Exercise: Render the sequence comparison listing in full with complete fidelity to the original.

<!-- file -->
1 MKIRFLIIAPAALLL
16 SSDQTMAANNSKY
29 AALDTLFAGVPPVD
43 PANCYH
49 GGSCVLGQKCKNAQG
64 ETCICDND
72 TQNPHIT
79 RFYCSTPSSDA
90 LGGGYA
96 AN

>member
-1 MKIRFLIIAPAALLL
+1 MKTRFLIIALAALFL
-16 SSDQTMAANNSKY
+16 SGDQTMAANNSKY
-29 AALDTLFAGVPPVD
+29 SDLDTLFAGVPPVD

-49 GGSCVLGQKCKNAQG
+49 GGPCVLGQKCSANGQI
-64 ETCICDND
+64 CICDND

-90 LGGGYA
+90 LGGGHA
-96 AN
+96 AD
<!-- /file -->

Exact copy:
1 MKIRFLIIAPAALLL
16 SSDQTMAANNSKY
29 AALDTLFAGVPPVD
43 PANCYH
49 GGSCVLGQKCKNAQG
64 ETCICDND
72 TQNPHIT
79 RFYCSTPSSDA
90 LGGGYA
96 AN

>member
-1 MKIRFLIIAPAALLL
+1 MKTRFLIIALAALFL
-16 SSDQTMAANNSKY
+16 SGDQTMAANNSKY
-29 AALDTLFAGVPPVD
+29 SDLDTLFAGVPPVD

-49 GGSCVLGQKCKNAQG
+49 GGPCVLGQKCSANGQI
-64 ETCICDND
+64 CICDND

-90 LGGGYA
+90 LGGGHA
-96 AN
+96 AD